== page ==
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Friday, April 15, 2011
5 Best Ethiopian Drama Films | Drama | Screen Junkies
5 Best Ethiopian Drama Films
These 5 best Ethiopian drama films come up as a flower that struggles to blossom under concrete. The film industry in Ethiopia is seriously underfunded, unequipped and rarely trained. However, the driving need to create art, to question and examine tough issues still shines through in the Ethiopian film industry. Ethiopia has still managed to put out award winning films by visionary directors as you will see with these five best Ethiopian drama films.
"Teza" is one of the best Ethiopian drama films directed by Haile Gerima. The film takes place in the 1970's while Ethiopia is under a Marxist regime. A young post graduate is returning from W. Germany. He stumbles across a murder, and ends up the enemy of some revolutionaries. He eventually manages an escape back to W. Germany where he spends the rest of his life until the fall of Communism. It was an award winner at the PanAfrican Film and Television Festival.
"The Father" has won awards throughout Africa by showing the "Red Terror" that took place in Ethiopia more than 30 years ago. It is directed by Ermias Woldeamlack, and it deals with the horror of a time that most Ethiopians have not addressed.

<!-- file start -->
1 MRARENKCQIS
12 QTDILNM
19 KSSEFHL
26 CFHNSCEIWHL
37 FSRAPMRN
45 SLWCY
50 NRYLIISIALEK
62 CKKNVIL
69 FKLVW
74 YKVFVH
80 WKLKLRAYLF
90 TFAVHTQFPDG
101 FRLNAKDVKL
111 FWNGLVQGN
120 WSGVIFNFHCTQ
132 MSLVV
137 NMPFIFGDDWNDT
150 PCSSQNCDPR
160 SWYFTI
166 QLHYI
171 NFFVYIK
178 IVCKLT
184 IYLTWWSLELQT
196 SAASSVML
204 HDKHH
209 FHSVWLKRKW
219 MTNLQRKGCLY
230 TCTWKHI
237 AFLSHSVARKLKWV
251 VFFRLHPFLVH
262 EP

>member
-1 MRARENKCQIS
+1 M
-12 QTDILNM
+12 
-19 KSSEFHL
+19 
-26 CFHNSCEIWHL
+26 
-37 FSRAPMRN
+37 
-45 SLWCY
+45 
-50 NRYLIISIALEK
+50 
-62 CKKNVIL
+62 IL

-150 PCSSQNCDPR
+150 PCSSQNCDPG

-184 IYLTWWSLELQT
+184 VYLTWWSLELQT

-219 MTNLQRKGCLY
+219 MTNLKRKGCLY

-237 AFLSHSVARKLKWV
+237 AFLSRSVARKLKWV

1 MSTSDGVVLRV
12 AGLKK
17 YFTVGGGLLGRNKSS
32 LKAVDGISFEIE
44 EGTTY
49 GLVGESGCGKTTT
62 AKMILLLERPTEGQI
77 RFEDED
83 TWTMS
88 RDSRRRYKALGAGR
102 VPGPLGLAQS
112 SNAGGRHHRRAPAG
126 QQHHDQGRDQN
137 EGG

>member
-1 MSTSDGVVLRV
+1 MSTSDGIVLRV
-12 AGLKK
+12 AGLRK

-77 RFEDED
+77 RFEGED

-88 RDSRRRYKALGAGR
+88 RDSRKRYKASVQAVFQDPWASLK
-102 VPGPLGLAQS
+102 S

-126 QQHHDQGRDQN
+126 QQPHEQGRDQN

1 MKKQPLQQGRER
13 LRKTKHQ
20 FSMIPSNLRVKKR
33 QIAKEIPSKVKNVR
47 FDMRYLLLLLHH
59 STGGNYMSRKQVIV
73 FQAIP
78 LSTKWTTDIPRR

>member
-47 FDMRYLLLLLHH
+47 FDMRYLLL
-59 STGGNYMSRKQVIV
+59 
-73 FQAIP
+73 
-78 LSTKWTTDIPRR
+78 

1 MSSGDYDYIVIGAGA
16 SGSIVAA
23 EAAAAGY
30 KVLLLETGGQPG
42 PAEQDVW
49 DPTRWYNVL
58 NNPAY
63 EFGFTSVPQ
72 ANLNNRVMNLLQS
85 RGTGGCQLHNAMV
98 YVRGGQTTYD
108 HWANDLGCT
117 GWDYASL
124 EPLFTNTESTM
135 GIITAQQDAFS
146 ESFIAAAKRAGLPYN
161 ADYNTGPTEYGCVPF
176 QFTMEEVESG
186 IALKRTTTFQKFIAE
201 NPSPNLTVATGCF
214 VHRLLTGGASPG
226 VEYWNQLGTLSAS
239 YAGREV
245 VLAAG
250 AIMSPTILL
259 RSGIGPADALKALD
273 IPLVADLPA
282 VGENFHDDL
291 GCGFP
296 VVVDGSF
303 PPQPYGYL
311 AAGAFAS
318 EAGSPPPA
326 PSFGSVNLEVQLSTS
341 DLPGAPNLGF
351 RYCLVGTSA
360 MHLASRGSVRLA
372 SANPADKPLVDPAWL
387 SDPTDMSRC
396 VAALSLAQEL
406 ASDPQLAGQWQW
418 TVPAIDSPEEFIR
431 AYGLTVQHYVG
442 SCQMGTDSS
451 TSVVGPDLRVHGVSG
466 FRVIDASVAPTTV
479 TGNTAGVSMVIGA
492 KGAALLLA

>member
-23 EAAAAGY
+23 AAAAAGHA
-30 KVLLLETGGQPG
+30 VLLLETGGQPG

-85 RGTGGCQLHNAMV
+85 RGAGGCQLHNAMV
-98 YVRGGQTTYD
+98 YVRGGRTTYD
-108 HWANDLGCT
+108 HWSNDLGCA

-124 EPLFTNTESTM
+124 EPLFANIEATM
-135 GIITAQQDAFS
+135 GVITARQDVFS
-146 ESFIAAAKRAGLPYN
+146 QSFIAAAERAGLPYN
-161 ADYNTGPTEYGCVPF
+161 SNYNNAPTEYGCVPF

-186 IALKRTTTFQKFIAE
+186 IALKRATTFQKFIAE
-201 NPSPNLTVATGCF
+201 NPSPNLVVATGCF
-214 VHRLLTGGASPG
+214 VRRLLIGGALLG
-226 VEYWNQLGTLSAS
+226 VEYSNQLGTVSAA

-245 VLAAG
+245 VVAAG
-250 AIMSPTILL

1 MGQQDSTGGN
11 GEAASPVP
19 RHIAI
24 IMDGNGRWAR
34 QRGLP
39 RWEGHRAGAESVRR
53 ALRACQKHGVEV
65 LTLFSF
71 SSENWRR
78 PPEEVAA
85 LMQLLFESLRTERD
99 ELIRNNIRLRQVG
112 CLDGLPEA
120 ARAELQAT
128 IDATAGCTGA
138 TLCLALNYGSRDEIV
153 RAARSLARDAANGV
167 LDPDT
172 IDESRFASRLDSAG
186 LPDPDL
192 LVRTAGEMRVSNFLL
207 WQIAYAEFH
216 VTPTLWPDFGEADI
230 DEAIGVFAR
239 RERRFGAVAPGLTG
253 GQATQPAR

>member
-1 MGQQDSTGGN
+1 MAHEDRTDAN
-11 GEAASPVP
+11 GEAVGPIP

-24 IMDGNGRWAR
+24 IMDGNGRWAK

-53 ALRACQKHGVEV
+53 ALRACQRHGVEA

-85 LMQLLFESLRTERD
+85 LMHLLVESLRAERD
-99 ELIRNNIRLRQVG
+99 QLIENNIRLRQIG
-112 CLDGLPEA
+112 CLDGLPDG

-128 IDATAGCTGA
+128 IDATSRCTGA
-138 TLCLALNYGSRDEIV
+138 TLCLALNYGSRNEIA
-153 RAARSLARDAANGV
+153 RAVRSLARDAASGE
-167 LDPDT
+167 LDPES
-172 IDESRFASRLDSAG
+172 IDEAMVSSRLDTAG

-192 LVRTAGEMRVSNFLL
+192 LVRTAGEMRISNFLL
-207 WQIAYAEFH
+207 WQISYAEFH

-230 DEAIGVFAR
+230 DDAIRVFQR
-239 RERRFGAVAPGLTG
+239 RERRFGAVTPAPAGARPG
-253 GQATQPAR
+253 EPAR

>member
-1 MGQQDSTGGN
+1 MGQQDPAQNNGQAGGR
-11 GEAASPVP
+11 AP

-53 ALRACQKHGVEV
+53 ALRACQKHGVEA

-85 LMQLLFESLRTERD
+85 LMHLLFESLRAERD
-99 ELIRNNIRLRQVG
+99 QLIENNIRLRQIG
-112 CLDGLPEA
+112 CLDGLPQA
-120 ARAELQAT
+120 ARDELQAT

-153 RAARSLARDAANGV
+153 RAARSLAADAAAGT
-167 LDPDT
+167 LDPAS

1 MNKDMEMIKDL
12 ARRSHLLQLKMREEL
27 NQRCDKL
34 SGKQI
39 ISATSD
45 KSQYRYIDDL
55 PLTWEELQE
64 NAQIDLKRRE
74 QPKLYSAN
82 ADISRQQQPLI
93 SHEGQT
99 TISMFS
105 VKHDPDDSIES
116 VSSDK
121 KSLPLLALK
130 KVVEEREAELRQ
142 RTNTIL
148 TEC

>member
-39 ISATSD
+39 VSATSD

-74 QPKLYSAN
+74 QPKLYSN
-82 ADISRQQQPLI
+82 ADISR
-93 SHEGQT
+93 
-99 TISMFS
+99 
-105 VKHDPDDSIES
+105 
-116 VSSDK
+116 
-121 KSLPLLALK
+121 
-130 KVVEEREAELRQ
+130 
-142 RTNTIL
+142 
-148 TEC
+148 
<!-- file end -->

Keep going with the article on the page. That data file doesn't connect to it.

"Tumult" was entirely funded by grants from the American Film Institute and The National Endowment for the Arts. It takes place in the 1960's, and follows a failed coup d'etat against Emperor Haile Selassie. Yoseph is the main character, and is going to try to bring Western style government to Ethiopia by overthrowing Selassie.
"Blood is not Fresh Water" is directed by Theo Eshetu. It is told from the perspective of the director's grandfather, a noted historian. It examines Ethiopia's origins while the story timeline travels backwards. It goes from present day Ethiopia, to its colonial times, and even further to "Lucy".
"Dead Weight" deals with the diaspora of the "Red Terror" after Emperor Selassie was deposed. It's directed by Yemane Demissie. It covers the aspect of these times from the viewpoint of the Ethiopian diaspora. The ones who fled, mostly to America, to escape the horrors. What is interesting is the way these characters are still confronted with their past. Several characters run into their previous jailors and torturers now living in the U.S.